Gastric medications increase risk for recurrence of Clostridium difficile infection

March 27, 2017 , Mayo Clinic
This photograph depicts Clostridium difficile colonies after 48hrs growth on a blood agar plate; Magnified 4.8X. C. difficile, an anaerobic gram-positive rod, is the most frequently identified cause of antibiotic-associated diarrhea (AAD). It accounts for approximately 15-25% of all episodes of AAD. Credit: CDC

Researchers at Mayo Clinic have found patients who use gastric suppression medications are at a higher risk for recurrent Clostridium difficile (C-diff) infection. C-diff is a bacterium that can cause symptoms ranging from diarrhea to life-threatening inflammation of the colon. The study is published in JAMA Internal Medicine.

"In our study, we found that use of suppression medications are associated with a statistically significant increased risk of development of recurrent C-diff in with a prior episode of C-diff," says Sahil Khanna, M.B.B.S., a gastroenterologist at Mayo Clinic and senior author of the study.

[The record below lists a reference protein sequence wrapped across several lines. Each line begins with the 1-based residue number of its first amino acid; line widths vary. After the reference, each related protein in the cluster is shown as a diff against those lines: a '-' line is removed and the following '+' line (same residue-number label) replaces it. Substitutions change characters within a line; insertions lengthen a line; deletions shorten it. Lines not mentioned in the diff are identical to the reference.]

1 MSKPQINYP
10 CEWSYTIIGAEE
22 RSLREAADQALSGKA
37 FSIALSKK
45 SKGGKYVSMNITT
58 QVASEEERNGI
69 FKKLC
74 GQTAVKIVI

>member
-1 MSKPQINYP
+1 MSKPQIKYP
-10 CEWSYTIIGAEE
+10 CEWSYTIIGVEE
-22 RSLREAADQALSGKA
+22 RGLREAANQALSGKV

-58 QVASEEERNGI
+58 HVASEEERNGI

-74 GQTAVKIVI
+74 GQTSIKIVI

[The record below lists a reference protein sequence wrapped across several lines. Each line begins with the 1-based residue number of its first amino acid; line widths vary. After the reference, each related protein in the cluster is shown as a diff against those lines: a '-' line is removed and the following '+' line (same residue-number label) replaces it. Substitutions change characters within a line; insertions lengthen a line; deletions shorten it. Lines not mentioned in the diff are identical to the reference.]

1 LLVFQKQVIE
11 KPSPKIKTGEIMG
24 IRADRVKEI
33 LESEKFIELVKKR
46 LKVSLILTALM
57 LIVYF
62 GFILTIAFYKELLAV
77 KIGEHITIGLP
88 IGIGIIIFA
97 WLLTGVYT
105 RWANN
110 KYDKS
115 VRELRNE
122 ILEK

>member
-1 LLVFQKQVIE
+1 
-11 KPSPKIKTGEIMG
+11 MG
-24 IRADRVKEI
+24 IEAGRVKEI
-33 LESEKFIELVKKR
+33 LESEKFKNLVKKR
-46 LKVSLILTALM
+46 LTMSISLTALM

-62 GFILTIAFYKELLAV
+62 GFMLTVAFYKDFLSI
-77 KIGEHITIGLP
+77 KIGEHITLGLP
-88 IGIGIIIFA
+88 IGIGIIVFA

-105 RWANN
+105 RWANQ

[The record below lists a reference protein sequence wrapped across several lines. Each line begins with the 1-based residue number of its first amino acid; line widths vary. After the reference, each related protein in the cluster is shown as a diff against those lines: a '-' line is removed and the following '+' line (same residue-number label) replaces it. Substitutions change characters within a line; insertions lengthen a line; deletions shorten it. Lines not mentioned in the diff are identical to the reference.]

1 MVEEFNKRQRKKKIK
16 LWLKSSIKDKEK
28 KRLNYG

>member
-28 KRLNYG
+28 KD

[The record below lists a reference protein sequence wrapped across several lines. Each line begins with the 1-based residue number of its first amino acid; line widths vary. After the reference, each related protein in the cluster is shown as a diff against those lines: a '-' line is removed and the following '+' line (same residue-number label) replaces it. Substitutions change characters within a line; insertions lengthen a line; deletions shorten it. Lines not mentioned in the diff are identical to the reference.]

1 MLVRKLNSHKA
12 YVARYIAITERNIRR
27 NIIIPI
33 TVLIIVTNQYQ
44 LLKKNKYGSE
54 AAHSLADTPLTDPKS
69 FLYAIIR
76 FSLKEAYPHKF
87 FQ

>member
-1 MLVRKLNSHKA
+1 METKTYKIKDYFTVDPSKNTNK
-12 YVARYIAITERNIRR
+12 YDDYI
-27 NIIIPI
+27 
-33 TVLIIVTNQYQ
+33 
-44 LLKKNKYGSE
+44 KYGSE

Dr. Khanna says gastric suppression medications studied include , such as omeprazole, and histamine 2 blockers, such as ranitidine, which are commonly prescribed and consumed over-the-counter medications for gastroesophageal reflux disease, peptic ulcer disease or dyspepsia.

In a systematic review and meta-analysis of 16 studies with 7,703 patients with C-diff, 1,525 developed recurrent C-diff. The rate of recurrent C-diff in patients with gastric suppression was 22.1 percent, compared to 17.3 percent in patients without gastric acid suppression.

Dr. Khanna urges caution in interpreting these findings due to variables not considered in the study, such as the underlying reason why the gastric acid suppressant was needed. However, he says the findings suggest that patients with C-diff who receive gastric acid suppressants may be at increased risk of C-diff recurrence. "It may be reasonable to re-evaluate the need for these medications in patients with C-diff," Dr. Khanna says.

Journal information: JAMA Internal Medicine

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